Nazi camp's resistance newspaper exhibited in Portland
The hand-drawn illustrations curl around corners of the yellowing broadsheet newspaper: A family carrying luggage, a boy in striped pajamas, a pistol, a crematorium.
The masthead is inscribed above — printed in bold, black ink — Vedem.
"Vedem means in the lead. We are the leaders, we are winning, actually," wrote George Brady, one of 92 boys who helped publish the underground newspaper from inside a Nazi ghetto.
This incredible story of the power of the pen will be exhibited in Portland through Sunday, May 27 at the Oregon Jewish Museum and Center for Holocaust Education, located at 724 N.W. Davis Street along the North Park Blocks.
Told with words, artifacts, pictures and video, the public display neatly encapsulates the 800 pages and 83 issues published on Fridays by 13 to 15-year-old boys during the World War II years of 1942 to 1944.
The paper chronicles the inner thoughts and daily struggles of the young prisoners of Terezin, a "model" concentration camp used to fool international observers. Many Jewish intellectuals also lived in the camp, where they were allowed some measure of artistic freedom.
Despite its purpose as propaganda, an estimated 35,000 people died at the camp located 40 miles north of Prague. Another 88,000 were shipped from Terezin to other death camps.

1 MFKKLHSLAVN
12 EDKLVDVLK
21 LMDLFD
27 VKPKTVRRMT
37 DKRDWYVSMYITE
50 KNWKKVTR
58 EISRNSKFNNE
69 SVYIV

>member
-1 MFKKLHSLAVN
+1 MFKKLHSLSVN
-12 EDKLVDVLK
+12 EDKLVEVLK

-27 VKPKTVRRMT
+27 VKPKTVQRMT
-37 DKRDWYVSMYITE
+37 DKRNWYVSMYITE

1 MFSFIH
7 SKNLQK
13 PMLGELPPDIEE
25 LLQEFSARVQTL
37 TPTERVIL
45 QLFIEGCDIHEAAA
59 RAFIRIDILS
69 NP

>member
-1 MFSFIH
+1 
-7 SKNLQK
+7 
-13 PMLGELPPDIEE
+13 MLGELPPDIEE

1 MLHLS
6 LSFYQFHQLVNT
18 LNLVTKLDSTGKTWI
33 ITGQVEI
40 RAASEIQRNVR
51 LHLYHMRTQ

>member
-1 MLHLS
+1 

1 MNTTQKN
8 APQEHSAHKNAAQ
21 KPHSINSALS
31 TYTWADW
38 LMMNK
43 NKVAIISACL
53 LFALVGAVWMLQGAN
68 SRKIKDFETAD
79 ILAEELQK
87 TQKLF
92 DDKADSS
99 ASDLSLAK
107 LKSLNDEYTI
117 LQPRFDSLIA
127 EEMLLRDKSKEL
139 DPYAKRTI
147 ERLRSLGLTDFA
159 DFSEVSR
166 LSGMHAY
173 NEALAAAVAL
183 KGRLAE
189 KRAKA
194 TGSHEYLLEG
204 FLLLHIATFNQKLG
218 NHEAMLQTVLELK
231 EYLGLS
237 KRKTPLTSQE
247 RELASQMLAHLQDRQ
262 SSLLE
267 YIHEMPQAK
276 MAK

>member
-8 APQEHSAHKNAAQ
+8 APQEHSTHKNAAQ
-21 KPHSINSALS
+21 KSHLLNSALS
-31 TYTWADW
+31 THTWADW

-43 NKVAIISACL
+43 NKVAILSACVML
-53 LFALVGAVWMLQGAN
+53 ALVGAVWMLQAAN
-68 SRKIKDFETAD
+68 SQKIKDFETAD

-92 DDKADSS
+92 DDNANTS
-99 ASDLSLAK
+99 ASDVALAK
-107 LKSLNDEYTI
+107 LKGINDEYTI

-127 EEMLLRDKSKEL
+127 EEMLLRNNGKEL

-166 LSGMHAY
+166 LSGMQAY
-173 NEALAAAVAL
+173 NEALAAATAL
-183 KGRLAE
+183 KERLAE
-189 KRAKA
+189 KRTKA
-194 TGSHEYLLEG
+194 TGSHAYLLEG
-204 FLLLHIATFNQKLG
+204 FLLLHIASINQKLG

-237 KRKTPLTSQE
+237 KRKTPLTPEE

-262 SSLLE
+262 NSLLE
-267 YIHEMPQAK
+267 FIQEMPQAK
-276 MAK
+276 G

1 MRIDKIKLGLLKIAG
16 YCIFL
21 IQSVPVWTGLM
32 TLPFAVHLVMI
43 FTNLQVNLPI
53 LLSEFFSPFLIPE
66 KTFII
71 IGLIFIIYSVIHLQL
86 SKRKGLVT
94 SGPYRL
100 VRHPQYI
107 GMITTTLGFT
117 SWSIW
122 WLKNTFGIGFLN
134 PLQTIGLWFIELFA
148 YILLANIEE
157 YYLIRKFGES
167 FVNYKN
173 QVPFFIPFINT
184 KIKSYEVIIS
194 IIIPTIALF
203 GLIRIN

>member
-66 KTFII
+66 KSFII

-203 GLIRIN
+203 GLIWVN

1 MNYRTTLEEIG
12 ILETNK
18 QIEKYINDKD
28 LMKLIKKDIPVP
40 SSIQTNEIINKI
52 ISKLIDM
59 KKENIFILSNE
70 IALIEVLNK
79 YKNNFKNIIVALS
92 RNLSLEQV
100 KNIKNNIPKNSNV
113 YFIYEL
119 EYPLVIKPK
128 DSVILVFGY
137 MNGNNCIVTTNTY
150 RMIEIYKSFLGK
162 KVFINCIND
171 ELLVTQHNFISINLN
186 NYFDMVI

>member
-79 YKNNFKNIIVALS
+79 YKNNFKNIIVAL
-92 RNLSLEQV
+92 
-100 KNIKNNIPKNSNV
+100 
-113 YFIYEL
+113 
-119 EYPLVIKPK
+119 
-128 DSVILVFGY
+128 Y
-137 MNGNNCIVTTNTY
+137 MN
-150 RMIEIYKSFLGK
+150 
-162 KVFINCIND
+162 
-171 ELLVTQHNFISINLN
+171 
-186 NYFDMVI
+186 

About 50 local student groups have already toured the exhibit, with many joining together afterward to create a class 'zine to express what they've learned.
"It's not hard for students to relate to the idea of coordinated, creative resistance," notes museum manager April Slabosheski.
"(The exhibit) is not about armed resistance. It's about spiritual and emotional resistance, and the amount of resistance that just telling the truth can take," she continued.
Vedem, which premiered at the Museum of Tolerance in Los Angeles, shines light on the paper's student writers, most of whom are known only by their anonymous pen names in Czech.
Writers like "Baked glasses," "Critic with Pink Eye" and "Mowgli" wrote fanciful westerns, poems and reviewed the camp's staged productions. Others described picking up dead bodies as part of their assigned labor.
One of the best known writers was the paper's editor-in-chief, Petr Ginz. A child prodigy, Petr wrote several books and plays before he was deported to the camps for having a Jewish father. At Terezin, he hounded students to contribute to the paper, paying them for their words with scraps of food.
The first 30 issues of Vedem were created using a purloined typewriter. After the ribbon ran dry, Petr printed and illustrated the paper by hand. Only one copy of each paper was produced, and the editions were later buried to escape detection.
"It educated a whole legion of writers who grasped something we call 'the courage to write,'" Petr said of the underground effort. "Because to express yourself is the ultimate goal."
The 16-year-old was transported to Auschwitz-Birkenau Extermination Camp on Sept. 28, 1944, according to a Nazi manifest. He did not survive.
Vedem can be visited at the Oregon Jewish Museum and Center for Holocaust Education, 724 N.W. Davis Street, from 11 a.m. to 5 p.m. Tuesday through Thursday, from 11 a.m. to 4 p.m. on Fridays and from noon to 5 p.m. on weekends. Tickets are $8 for adults and $5 for students and seniors. Call 503-226-3600 for more information.